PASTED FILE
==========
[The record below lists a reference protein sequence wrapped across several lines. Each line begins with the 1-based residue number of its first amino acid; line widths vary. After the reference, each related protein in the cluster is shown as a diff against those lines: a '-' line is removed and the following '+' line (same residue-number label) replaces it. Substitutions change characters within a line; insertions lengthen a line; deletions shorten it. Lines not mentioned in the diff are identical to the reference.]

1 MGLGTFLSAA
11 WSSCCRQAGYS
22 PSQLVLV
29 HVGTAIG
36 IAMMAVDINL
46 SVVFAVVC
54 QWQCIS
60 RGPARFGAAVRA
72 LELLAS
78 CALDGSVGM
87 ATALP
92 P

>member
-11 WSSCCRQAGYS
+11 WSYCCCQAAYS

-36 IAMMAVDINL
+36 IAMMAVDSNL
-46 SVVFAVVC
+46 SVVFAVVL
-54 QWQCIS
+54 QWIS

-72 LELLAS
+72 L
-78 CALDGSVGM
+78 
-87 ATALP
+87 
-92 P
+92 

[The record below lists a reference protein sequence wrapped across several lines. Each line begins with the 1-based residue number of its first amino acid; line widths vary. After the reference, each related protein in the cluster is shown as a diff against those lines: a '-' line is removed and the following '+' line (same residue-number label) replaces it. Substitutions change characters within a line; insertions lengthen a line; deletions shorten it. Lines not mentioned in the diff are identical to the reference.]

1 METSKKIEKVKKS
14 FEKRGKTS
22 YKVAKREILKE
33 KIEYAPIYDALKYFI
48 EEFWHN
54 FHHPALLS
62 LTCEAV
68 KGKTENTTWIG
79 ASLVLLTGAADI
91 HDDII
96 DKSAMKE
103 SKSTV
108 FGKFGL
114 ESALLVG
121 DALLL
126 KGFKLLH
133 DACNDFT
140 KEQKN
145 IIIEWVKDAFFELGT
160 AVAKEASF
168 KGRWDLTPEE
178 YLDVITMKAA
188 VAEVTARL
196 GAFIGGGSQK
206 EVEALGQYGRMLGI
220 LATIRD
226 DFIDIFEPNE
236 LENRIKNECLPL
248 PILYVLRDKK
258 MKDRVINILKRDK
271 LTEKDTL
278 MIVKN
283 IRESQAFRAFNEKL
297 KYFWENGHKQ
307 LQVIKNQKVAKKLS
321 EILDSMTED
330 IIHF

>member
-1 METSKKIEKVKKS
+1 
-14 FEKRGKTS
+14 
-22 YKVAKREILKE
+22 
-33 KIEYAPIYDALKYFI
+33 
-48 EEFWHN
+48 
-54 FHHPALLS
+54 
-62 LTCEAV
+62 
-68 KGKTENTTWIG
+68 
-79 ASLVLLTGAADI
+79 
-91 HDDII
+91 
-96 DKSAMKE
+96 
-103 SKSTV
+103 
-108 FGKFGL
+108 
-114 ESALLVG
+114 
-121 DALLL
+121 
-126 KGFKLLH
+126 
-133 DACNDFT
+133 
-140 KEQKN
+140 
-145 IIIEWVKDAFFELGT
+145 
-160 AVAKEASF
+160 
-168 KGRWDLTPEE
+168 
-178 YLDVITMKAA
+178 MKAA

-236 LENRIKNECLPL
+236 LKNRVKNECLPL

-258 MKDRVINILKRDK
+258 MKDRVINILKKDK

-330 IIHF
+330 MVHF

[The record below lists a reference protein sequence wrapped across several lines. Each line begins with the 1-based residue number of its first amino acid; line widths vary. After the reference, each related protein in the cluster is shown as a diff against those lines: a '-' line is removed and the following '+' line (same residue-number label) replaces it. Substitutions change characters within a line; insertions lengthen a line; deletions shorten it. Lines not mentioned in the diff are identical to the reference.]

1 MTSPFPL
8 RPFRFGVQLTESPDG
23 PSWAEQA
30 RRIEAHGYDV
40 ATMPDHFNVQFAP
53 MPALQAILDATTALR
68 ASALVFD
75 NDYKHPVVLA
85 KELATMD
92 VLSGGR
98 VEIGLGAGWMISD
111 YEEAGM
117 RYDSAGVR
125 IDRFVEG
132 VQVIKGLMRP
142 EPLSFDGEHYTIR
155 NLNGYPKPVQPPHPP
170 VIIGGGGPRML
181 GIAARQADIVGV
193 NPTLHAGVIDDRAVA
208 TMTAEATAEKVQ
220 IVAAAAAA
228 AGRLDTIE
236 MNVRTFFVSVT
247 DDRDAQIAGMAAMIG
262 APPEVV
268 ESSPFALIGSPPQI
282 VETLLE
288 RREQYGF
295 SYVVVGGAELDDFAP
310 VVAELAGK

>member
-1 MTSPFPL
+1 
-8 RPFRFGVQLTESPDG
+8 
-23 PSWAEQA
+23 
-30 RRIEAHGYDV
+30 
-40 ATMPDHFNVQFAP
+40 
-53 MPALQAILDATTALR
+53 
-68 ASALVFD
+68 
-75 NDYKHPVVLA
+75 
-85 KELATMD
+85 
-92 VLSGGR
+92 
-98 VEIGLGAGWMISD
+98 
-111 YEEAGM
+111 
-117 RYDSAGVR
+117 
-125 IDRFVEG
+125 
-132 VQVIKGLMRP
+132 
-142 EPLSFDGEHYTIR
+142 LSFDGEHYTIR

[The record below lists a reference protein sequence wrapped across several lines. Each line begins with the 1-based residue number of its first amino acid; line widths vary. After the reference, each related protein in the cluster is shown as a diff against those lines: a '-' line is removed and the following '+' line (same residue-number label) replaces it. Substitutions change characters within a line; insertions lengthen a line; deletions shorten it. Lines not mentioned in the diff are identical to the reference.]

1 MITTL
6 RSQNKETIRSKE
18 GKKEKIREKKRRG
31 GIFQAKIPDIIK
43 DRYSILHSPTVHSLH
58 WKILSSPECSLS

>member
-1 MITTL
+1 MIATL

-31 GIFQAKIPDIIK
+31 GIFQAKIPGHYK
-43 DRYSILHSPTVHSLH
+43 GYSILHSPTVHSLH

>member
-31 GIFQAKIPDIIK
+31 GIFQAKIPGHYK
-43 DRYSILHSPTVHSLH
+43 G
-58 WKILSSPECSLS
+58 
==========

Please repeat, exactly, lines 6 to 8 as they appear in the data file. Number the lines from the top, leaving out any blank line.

36 IAMMAVDINL
46 SVVFAVVC
54 QWQCIS